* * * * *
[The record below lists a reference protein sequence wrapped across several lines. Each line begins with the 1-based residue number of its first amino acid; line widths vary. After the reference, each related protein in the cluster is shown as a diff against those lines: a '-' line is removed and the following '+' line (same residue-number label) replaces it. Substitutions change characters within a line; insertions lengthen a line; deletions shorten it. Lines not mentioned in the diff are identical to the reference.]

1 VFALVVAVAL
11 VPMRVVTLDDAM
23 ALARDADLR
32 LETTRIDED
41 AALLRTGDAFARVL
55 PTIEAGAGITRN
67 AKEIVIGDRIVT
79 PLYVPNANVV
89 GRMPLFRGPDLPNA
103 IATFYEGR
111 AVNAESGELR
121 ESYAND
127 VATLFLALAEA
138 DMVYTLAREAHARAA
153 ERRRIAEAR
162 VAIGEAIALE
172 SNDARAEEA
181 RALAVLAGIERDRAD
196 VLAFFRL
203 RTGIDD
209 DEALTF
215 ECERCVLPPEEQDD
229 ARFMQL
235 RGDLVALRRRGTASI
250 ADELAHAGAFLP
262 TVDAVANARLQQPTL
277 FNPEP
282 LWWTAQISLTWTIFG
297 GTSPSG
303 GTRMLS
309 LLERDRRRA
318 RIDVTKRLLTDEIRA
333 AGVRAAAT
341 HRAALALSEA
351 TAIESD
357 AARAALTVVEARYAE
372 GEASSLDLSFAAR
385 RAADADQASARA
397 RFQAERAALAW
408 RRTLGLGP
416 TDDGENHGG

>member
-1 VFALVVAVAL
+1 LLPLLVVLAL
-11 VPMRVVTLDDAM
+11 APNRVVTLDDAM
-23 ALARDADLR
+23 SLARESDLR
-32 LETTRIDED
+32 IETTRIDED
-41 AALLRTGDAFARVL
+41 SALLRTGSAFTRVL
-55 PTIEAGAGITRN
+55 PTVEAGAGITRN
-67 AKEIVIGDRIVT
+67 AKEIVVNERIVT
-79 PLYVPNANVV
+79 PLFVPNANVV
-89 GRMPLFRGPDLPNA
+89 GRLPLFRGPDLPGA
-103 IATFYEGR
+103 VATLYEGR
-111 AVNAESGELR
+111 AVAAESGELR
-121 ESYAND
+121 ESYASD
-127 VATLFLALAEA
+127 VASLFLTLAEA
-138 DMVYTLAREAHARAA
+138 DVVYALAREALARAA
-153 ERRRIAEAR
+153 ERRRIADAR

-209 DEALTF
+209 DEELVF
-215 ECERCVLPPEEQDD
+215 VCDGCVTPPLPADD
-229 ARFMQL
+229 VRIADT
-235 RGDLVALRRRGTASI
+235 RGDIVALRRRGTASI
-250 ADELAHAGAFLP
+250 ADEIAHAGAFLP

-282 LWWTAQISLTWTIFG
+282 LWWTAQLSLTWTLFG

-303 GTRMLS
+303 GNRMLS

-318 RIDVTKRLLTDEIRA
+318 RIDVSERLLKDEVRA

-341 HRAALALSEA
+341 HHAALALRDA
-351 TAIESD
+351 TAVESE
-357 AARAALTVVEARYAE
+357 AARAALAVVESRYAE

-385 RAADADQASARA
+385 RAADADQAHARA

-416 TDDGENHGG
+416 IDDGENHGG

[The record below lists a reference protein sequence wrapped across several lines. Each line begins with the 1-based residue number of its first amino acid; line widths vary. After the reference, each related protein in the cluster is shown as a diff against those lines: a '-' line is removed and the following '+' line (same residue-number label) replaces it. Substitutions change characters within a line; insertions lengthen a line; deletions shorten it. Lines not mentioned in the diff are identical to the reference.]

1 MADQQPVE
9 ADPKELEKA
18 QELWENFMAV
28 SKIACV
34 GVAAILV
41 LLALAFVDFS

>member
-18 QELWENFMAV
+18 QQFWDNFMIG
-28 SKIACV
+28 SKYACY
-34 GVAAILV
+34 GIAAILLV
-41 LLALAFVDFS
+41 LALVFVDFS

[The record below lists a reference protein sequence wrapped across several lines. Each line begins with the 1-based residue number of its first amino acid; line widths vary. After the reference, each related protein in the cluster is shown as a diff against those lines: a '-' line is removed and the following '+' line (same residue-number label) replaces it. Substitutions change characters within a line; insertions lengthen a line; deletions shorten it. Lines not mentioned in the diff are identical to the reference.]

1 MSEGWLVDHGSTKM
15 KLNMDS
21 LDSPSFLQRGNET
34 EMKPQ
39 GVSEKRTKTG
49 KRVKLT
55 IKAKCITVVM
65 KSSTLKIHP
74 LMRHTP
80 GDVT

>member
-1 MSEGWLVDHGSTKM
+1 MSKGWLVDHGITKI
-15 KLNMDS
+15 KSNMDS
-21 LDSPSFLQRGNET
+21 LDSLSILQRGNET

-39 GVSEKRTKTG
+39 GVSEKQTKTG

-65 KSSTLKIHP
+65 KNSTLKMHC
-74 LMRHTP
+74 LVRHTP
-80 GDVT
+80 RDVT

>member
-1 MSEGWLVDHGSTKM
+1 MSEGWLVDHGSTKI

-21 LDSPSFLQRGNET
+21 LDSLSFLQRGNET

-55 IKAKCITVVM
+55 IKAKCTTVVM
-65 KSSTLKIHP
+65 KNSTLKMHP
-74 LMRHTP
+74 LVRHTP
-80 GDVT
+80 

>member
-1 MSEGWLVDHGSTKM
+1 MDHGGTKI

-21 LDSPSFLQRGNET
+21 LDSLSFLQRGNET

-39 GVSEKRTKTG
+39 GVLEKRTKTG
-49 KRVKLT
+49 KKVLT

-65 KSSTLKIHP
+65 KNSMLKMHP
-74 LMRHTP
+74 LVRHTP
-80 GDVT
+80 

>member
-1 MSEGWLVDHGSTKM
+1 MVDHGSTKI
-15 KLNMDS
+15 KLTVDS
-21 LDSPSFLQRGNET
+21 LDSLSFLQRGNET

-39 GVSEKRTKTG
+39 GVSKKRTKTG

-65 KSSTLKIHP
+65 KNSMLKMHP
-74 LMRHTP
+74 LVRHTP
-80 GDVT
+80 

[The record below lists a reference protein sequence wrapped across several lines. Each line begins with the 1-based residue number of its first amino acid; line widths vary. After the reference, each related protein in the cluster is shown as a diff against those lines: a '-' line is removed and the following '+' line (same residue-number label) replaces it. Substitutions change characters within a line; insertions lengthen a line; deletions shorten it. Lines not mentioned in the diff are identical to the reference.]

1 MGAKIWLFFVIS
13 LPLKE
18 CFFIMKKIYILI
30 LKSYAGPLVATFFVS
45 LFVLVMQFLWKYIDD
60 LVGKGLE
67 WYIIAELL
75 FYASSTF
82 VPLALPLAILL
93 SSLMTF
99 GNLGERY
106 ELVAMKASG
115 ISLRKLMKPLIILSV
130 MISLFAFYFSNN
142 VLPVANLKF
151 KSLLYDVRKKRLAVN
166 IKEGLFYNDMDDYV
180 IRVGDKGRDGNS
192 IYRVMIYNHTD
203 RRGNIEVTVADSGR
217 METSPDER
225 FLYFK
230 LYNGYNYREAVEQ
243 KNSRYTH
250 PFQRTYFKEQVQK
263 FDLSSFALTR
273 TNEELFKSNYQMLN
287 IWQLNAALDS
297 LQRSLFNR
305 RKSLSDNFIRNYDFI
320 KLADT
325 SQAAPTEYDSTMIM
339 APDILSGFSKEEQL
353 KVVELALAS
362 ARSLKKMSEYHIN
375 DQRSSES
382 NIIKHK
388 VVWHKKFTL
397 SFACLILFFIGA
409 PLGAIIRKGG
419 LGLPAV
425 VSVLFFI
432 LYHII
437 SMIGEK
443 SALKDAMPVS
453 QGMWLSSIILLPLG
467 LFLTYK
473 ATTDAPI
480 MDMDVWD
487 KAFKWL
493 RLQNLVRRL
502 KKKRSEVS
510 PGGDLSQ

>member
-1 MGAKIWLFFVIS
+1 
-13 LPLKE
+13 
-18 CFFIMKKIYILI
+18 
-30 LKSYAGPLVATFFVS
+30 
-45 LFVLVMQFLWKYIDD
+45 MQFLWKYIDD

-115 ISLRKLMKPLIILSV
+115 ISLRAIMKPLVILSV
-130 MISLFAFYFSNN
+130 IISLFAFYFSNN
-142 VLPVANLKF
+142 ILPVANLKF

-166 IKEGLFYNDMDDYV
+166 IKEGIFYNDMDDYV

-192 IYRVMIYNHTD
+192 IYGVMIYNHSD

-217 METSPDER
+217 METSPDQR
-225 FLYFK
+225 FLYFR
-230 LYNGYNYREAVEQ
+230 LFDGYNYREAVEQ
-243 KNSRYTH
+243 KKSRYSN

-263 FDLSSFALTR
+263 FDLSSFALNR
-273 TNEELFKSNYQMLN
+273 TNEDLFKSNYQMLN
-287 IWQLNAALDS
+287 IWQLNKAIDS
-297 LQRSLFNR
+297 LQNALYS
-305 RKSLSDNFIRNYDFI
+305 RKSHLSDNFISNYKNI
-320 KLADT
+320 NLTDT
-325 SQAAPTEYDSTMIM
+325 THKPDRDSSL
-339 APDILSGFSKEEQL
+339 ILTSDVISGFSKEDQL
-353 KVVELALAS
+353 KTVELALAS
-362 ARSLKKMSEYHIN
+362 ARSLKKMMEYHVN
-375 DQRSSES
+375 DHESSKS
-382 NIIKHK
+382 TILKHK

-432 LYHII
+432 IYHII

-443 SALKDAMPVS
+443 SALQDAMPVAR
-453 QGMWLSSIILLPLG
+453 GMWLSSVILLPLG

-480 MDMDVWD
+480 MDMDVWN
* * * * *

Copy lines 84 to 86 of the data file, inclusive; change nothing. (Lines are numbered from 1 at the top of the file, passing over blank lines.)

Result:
-282 LWWTAQISLTWTIFG
+282 LWWTAQLSLTWTLFG

-303 GTRMLS